Air emissions can be solid waste; RCRA lawsuit a warning for ag

Air emissions can be solid waste; RCRA lawsuit a warning for ag

What's a solid waste under EPA's Resource Conservation Recovery Act? Court case discusses the question and could be roadmap for future actions against ag activities

Manure has been determined to be a solid waste under EPA's Resource Conservation Recovery Act. Now, a U.S. District Court in Ohio has determined air pollutants can float through the air and land on the ground and become solid waste. The court said "…the release into the air of a substance in 'particle form' via a stack, which is then deposited onto the ground in particle form, and enters the groundwater, constitutes disposal of solid waste."

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What's a solid waste under EPA's Resource Conservation Recovery Act? Court case discusses the question and could be roadmap for future actions against ag activities

Even though this case involved a major U.S. corporation, tillage and animal agriculture should not ignore it. DuPont has made a product which is a household name, Teflon. Teflon is from a family of fluorine-containing chemicals named perfluorinated compounds. This compound in many forms is used in food packaging for pizza boxes, firefighting foams, hardwood floor protectants, and of course Teflon, which is famous for its use in non-stick cookware.

In 1981, according to the Court opinion, DuPont started studying its PFC compound C8. In 1984, DuPont detected C8 in The Little Hocking Ohio Water Association water supply. EPA has determined that C8 is biopersistent and can remain in the environment for hundreds, if not thousands, of years. DuPont, having used C8 since 1951, phased the product out of production completely in June 2013.

Related: More EPA regulation of ammonia?

DuPont did not contest the fact that it had released C8 via air emissions and through water disposal. DuPont even admitted that the C8 from its Ohio facility was transported by the air from DuPont's stacks and was deposited on Little Hocking's property and surface soils.

DuPont knew that C8 was on Little Hocking's property where there were wells that Little Hocking used to provide potable water to approximately 12,000 people in ten different townships in southeastern Ohio. DuPont's Washington Works facility in West Virginia was approximately "…1300 feet down river…" from Little Hocking's well water field.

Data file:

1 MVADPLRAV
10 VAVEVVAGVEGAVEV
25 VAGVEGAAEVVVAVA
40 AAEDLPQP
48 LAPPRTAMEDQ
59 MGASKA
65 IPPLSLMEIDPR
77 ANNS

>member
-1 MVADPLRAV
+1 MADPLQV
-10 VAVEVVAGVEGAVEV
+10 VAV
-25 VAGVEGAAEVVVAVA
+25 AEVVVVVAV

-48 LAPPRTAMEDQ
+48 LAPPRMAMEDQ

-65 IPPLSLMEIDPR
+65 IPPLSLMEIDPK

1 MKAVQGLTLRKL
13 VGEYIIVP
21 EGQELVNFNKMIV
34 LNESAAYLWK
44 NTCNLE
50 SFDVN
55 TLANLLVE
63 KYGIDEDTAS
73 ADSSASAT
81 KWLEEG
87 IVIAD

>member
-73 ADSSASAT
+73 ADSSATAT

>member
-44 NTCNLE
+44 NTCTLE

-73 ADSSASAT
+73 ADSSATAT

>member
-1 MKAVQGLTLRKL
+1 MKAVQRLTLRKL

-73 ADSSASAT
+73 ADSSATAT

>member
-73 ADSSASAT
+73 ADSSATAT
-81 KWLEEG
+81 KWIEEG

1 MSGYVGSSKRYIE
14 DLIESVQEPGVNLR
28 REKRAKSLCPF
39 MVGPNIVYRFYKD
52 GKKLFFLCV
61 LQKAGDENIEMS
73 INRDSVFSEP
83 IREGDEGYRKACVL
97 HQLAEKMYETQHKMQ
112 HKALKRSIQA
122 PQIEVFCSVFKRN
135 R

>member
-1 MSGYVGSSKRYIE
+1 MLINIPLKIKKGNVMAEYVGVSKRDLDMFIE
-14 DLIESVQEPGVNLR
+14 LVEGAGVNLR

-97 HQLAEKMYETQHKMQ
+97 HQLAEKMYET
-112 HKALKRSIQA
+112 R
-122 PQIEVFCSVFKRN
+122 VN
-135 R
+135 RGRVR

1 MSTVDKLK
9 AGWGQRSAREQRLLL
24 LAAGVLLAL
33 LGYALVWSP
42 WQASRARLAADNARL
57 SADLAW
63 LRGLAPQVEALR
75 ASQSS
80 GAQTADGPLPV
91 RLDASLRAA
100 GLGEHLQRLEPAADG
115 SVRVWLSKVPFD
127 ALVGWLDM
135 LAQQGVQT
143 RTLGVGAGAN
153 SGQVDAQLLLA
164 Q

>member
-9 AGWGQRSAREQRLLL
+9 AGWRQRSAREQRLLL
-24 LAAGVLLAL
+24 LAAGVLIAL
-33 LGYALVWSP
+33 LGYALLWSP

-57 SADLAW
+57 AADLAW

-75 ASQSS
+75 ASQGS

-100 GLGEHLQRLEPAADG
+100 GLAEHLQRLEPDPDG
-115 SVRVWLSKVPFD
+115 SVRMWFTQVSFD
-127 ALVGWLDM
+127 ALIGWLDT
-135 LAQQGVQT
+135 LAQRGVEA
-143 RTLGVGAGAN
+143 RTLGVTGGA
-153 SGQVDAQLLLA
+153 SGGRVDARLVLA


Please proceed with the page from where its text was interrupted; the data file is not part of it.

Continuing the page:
Little Hocking owns approximately 45 acres of land where its wells are located, and claims that DuPont's air emissions contaminated its water supply.

What is a solid waste
The Court opinion is 74 pages in length and is a virtual law review article regarding RCRA and what is a solid waste. The case is important for agriculture because many agricultural operations generate air emissions, particularly CAFOs which discharge substances such as ammonia, hydrogen sulfide and volatile organic chemicals and they may seep into the ground. These substances fall on the ground as did C8.

DuPont argued that its air emissions of C8 particulate matter, through an industrial stack, does not constitute "disposal" of solid waste and is not regulated by EPA under RCRA. (There is no discussion as to whether DuPont had any type of state or federal permit to discharge C8.)

Little Hocking said the C8 which was released into the air and then touched down onto the ground constituted a disposal of solid waste under RCRA. It went on to argue that even byproducts of coal combustion even though the plume passed through various cleaning equipment, the flue gas and particulate according to the Court are discarded material. The Court reasoned that flue gas and particulate matter coming from a stack is abandoned once the air pollutant discharge has touched down onto the land and remains.

Related: Dairy farm manure: Liquid gold or pollutant?

Little Hocking argued that DuPont's discharge of its C8 particulates into the air fell onto its land and constituted a disposal of solid waste. DuPont argued that its air emissions coming from its stacks were similar to emissions of particulate matter in diesel exhaust from trains and vehicles which are discharged into the air and fall onto the ground and nearby waters.

Precursor for ag arguments
The 9th Circuit Court of Appeals has said that such emissions from diesel engines that fall onto the ground are not "disposal" under RCRA. The Ohio Court decided not to follow the 9th Circuit Court of Appeals. The Ohio Court held that DuPont's emissions of C8 from its factory stacks went into the air, landed on plaintiff's property and contaminated the soil and groundwater. This constitutes a disposal of solid waste under RCRA.

Little Hocking also alleged DuPont created a nuisance, trespass, engaged in conversion of personal property, created an ultra-hazardous activity, and other tortious conduct.

Significantly, the Court ruled that DuPont's air emissions constituted a trespass. This case is a road map for future actions against agricultural activities.

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